Samuel L. Jackson made a bold claim about the Trump administration this week.
Minutes before criticizing "Get Out" for casting a black British actor to play the role of an African American, the Oscar winner told New York radio station Hot 97 what he thinks Donald Trump's campaign slogan "Make America Great" really means: systematic oppression of people of color.
"I'm not shocked by the new administration or how dude ran his campaign. When I hear 'Make America Great Again,' I just kind of smile. I know what that means," Jackson said. "Because I was there when they thought America was great — or when it was great for them. Once they get all the Muslims out of the country and move the brown people back out of the country where they want them, the next thing they're going to want is to see us bent over in the cotton fields singing spirituals."
The comment came after the 68-year-old "Kong: Skull Island" star talked about growing up in the racially segregated south.
“I grew up in Tennessee in segregation, so from the time I was born until I left Tennessee, I had another idea of what America was,” he said. “I grew up in an America where there were places I couldn't go or things I couldn't do. I saw the 'whites only' signs on water fountains.”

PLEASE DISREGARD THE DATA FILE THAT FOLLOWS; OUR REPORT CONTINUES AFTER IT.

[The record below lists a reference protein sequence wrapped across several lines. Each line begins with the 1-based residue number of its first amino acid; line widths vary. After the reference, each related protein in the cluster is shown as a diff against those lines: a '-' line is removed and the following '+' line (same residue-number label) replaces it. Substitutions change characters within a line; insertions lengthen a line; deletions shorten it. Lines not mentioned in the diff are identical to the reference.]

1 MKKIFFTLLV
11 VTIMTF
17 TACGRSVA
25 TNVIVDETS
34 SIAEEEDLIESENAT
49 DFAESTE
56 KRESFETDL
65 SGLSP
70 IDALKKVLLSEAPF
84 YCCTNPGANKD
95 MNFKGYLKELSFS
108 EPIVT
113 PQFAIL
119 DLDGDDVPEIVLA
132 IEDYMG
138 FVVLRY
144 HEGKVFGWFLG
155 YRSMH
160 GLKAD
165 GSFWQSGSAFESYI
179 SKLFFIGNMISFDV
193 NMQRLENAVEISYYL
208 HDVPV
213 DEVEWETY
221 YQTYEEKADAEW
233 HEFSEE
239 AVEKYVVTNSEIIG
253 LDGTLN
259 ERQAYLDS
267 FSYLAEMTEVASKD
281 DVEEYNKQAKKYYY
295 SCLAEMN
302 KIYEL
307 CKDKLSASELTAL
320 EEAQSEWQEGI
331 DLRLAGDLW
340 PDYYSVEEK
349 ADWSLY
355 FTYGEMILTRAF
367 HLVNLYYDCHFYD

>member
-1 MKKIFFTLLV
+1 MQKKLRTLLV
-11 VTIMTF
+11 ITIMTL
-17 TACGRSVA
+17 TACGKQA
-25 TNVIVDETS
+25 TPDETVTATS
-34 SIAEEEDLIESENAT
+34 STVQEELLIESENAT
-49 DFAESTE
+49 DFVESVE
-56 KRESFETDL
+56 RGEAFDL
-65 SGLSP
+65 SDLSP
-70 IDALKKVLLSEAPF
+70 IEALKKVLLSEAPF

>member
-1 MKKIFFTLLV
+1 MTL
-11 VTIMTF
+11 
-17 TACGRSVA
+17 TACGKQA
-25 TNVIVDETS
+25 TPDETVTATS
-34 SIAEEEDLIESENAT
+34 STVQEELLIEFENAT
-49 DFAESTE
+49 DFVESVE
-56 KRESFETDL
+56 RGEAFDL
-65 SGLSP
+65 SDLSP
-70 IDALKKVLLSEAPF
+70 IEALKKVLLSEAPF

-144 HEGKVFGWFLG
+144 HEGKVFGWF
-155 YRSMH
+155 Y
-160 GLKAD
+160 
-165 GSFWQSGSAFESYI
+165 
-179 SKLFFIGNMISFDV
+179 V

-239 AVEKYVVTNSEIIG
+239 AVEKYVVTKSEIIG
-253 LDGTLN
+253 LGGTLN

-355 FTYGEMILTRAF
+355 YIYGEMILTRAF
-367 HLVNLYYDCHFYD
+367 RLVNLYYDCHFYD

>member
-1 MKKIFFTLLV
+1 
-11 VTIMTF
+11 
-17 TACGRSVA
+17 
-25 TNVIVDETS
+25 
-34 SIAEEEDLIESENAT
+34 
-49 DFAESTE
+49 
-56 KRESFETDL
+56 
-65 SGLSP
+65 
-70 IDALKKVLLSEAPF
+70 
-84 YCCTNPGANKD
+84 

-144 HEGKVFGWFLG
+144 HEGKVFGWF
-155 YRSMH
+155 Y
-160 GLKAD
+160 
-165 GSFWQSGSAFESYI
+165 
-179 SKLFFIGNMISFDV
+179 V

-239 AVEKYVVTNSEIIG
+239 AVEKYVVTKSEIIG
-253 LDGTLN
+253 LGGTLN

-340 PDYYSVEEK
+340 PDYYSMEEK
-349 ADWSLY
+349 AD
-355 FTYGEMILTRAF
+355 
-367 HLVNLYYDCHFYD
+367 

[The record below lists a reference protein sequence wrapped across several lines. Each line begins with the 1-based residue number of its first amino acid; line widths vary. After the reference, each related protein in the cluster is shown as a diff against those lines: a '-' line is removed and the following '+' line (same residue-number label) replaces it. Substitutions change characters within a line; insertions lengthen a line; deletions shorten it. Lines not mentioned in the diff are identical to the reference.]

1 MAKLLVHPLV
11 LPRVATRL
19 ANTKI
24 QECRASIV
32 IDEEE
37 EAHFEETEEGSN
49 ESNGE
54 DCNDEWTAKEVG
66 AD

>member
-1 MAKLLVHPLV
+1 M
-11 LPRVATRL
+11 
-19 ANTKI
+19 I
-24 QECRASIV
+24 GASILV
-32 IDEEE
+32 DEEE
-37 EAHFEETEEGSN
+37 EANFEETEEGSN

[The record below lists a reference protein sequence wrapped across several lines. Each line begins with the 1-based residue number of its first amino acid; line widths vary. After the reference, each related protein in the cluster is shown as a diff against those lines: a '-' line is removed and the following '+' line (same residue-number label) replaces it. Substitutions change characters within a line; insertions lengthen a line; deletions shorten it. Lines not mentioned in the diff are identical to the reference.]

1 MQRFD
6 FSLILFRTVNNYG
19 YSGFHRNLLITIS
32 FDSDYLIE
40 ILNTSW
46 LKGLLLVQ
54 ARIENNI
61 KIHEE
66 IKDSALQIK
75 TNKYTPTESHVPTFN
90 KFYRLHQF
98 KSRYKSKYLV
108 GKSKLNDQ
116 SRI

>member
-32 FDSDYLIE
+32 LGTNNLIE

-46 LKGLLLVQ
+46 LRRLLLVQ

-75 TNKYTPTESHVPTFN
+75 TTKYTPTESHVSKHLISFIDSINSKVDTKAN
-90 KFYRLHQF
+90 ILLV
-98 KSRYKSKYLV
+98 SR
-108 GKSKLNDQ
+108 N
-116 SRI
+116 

Jackson urged American citizens concerned about Trump's agenda to "continue to resist" and pointed out a more sinister reason why the country should be opposed to another major war.
"Worry about them starting a war, because the only way they can clean out Chicago, Detroit, Watts and all these other places is to reinstate the draft and put all these young brothers on the front line and hope they get killed and don't come back home," Jackson said. "And then they can have another part of 'making America great,' because then they start decimating the population to make sure we're not procreating."
"There's a lot of stuff people need to wake up to and think about and look around and see that they need to resist and fight," he added. "Now, even if we get rid of dude, the dudes behind him are just as bad or worse because they're actually kinda smart ... He's reactionary and kind of twisted mentally, but these guys are calculating, those are the guys we gotta worry about."
Watch the entire interview below. Jackson begins talking about his experience growing up in a segregated America at the 20-minute mark.